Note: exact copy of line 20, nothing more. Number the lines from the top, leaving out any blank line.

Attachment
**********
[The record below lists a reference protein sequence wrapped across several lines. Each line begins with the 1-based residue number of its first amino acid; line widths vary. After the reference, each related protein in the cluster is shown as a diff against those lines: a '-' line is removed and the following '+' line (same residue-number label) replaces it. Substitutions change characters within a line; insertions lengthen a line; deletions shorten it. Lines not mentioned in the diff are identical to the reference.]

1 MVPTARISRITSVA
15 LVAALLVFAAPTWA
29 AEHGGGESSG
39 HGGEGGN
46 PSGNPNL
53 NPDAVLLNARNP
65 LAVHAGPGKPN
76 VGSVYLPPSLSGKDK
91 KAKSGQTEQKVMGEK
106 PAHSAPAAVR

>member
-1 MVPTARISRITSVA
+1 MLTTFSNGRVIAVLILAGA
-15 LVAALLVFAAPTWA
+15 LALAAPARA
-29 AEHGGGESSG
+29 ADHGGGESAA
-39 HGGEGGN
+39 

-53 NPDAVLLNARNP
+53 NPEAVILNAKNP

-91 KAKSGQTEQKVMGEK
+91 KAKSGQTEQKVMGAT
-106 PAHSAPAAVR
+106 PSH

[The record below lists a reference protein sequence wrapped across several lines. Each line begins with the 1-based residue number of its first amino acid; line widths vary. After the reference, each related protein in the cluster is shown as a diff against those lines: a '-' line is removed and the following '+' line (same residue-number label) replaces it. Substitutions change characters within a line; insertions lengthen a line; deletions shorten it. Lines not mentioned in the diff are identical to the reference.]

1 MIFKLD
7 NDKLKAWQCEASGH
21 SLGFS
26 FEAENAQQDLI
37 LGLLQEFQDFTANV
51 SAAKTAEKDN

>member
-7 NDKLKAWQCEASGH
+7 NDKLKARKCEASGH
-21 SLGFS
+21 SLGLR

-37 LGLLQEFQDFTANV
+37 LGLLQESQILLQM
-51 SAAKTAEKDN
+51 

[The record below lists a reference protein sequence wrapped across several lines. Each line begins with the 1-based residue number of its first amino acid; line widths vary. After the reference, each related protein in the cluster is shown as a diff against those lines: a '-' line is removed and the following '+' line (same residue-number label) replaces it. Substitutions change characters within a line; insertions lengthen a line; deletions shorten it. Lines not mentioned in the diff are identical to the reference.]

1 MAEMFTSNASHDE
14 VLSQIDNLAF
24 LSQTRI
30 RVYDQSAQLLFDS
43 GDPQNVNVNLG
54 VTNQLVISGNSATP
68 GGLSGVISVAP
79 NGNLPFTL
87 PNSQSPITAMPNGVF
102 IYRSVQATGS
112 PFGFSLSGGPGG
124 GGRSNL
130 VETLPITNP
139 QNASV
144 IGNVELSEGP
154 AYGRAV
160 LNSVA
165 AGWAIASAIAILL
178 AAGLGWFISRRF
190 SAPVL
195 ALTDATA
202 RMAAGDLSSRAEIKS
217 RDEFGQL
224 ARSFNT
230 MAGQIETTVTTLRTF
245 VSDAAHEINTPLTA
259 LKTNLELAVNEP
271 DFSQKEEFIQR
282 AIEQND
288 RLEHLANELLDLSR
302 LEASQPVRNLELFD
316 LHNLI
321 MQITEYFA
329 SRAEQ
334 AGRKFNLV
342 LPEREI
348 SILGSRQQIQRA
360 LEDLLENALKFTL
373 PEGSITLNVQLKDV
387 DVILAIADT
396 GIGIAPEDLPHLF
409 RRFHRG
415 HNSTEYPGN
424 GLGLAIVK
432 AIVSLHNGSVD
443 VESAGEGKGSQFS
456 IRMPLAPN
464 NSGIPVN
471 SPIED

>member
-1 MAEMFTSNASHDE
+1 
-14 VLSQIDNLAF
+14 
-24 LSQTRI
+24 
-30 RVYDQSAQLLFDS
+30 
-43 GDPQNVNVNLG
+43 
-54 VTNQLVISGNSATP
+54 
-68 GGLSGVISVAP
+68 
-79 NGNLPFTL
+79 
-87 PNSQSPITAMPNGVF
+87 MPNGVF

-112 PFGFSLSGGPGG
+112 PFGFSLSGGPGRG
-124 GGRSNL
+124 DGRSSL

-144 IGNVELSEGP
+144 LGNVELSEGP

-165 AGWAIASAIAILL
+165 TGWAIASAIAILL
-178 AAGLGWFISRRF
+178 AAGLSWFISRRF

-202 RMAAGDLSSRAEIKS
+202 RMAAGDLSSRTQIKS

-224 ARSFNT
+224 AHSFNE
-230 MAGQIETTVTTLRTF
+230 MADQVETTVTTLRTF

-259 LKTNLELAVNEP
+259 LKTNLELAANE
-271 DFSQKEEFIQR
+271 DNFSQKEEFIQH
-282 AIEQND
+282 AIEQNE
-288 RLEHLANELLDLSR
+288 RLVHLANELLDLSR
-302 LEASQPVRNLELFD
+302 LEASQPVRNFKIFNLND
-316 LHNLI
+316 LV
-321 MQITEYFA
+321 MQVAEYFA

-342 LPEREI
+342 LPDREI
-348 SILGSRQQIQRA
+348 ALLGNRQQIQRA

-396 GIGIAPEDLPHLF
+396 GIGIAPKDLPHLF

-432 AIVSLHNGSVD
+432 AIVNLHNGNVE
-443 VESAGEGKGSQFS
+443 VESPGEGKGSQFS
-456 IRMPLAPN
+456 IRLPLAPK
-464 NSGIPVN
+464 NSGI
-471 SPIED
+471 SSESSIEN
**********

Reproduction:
+39 